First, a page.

The scheme of the Act indicates that Section 71 which makes offences under Chapter III cognizable by the police, i.e., offences for which a police officer can arrest without warrant, was enacted to enable the police to take prompt action where offences against public safety are committed, In the present case where the alleged offence is one under Section 34(1) of the Act, i. e., publishing materials inciting the public to commit offences involving criminal force and violence against the officers of the Government, the Government for their own reasons thought it fit to proceed against the accused by forthwith filing a complaint before the Magistrate instead of adopting the slower process of conducting an investigation before moving the Magistrate. Therefore unless it can be shown that such action is prohibited under law it cannot be stamped as illegal. As already noted the document filed by the District Superintendent of Police purports to be and in fact is a 'complaint' and as there is no provision prohibiting the officer from filing such a complaint it is clear that the accused has not the right to compel the police to adopt an alternative procedure to prosecute him. Chapter XIV of the Criminal Procedure Code does not confer any particular right on the accused, but only prescribes and controls the mode of investigation, if there is to be an investigation.
5. The second objection raised by the learned counsel for the petitioner is that the accused is prejudiced by the procedure adopted by the police in initiating the proceedings against him by filing a complaint instead of a police report. The contention is that because of the filing of the complaint the trial of the accused is being conducted under Sections 252 - 259, Criminal Procedure Code whereas if the proceedings were initiated by a police report the accused would have had the benefit of a trial under Section 251A. It cannot be disputed that there are differences between the modes of trial envisaged by the two sections, but we are at a loss to find how the accused is prejudiced by not being tried under Section 251A. Trial under Section 251-A is no doubt speedier but the section does not afford any special safeguards for the accused which are not provided by Sections 252 - 259. In fact as pointed out by the learned District Magistrate the provision for cross-examining the prosecution witnesses both before and after the framing of the charge is an additional advantage. Except for the benefit of getting free copies of the documents specified in Section 173(4) there are no special advantages to the accused in a trial under Section 251A. However in this case where the complaint is based on a leading article published in a newspaper and besides filing a list of witnesses a list of the documents was also given to the accused on the direction of the Magistrate, even that question does not assume much importance.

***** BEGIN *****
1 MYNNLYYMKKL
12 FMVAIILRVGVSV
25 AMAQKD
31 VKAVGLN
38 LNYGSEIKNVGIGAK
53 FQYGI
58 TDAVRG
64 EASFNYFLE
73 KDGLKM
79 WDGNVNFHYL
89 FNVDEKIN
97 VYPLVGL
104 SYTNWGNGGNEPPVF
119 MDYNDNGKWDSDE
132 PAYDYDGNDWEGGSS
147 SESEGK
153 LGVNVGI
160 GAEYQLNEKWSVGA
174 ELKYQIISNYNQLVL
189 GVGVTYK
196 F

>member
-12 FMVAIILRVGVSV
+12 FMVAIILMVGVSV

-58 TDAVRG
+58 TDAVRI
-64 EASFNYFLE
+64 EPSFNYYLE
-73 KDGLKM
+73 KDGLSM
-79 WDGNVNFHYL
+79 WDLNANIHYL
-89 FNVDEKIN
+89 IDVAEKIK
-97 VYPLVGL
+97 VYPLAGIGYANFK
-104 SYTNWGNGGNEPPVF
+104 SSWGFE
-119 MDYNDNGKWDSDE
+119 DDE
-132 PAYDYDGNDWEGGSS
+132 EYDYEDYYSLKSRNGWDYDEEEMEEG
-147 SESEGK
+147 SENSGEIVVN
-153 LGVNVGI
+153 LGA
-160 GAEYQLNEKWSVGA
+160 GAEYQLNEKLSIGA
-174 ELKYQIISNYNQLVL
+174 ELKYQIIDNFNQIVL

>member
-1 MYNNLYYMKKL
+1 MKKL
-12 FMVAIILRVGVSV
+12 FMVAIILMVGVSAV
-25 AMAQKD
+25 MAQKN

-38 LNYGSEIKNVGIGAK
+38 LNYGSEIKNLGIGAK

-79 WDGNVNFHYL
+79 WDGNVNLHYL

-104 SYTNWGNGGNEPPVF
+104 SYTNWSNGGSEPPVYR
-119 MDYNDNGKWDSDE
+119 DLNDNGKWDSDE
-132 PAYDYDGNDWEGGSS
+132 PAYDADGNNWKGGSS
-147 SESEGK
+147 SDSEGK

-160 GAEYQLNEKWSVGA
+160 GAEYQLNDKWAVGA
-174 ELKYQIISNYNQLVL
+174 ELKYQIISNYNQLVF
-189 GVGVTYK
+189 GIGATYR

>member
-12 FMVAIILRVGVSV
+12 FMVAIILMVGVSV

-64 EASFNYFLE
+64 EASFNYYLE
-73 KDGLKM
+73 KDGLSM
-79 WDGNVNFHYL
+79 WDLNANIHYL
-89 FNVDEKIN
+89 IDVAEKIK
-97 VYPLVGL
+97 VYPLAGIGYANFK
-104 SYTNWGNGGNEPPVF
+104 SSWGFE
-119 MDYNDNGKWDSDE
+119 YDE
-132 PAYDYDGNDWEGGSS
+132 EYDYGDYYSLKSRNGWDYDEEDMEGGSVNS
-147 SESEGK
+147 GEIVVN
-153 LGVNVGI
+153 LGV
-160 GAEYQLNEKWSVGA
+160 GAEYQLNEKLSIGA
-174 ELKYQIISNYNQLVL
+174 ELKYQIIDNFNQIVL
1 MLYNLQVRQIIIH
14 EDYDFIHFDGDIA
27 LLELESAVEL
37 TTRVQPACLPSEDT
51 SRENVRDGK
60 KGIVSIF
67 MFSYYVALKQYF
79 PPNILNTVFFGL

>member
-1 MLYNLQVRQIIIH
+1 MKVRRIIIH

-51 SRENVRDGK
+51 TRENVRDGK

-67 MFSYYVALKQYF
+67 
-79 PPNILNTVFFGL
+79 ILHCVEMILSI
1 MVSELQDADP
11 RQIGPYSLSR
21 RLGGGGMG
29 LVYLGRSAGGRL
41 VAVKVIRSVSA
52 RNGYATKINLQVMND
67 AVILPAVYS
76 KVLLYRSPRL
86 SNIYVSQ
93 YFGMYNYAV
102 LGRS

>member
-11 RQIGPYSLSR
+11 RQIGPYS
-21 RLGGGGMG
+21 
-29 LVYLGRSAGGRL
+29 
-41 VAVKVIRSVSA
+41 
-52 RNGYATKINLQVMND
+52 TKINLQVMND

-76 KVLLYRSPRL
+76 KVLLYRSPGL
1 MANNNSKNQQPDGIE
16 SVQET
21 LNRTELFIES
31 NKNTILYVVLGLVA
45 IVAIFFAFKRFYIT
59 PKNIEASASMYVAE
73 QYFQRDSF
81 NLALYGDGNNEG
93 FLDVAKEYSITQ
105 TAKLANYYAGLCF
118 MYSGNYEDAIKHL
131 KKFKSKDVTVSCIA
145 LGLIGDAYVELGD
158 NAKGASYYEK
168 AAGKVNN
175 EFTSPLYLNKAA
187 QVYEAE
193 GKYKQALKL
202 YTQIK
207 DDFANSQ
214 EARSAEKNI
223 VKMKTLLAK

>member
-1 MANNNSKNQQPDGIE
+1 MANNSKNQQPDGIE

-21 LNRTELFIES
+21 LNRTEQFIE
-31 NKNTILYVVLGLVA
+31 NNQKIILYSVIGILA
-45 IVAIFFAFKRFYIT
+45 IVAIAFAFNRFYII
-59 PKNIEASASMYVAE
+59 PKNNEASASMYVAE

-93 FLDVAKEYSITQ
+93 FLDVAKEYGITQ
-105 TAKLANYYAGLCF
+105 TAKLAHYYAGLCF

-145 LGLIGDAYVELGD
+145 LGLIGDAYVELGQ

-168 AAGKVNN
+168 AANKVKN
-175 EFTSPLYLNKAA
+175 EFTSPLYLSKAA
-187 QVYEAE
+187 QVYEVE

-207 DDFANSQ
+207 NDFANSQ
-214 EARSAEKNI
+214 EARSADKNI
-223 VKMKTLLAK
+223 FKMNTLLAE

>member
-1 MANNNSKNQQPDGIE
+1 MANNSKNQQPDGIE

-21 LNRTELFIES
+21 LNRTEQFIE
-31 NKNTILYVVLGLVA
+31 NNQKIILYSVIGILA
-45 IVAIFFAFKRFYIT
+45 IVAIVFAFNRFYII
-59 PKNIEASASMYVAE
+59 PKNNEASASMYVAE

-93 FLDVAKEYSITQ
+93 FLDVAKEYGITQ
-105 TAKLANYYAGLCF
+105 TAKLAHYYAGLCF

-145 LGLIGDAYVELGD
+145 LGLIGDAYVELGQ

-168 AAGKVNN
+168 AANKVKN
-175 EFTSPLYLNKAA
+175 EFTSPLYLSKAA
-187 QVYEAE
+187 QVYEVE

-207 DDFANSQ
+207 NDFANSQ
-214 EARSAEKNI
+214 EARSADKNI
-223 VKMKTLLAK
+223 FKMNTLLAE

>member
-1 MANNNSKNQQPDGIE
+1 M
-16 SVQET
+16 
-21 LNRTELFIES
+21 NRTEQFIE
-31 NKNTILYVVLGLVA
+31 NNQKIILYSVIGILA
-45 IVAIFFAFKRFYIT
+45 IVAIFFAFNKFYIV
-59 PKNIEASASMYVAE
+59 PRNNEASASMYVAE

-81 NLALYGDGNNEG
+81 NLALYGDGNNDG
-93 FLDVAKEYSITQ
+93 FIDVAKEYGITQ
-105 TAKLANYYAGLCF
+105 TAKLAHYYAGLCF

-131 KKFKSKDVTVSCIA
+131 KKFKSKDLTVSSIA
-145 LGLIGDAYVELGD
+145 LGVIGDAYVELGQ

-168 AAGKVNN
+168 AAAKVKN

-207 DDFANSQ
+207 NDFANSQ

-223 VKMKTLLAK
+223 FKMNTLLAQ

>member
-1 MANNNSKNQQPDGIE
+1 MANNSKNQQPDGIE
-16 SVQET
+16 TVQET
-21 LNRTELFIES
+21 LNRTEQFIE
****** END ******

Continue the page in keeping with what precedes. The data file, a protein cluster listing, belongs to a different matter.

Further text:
6. So long as there is no statutory bar to a police officer filing a complaint or the Magistrate taking cognizance of it under Section 190(a) and no prejudice is caused to the accused by the procedure adopted, the order of the learned District Magistrate dismissing the accused's objection and proceeding with the trial of the case, does not call for interference in revision and has only to be confirmed. However we wish to observe that since investigation under Chapter XIV of the Criminal Procedure Code is the normal procedure to be followed in the case of cognizable offences and when the new Sections 173(4) and 251A are introduced in the Criminal Procedure Code, it is desirable that the police would follow that normal procedure when dealing with offences made cognizable by Section 71 of the Public Safety Measures Act.
7. This Revision Petition is accordingly dismissed.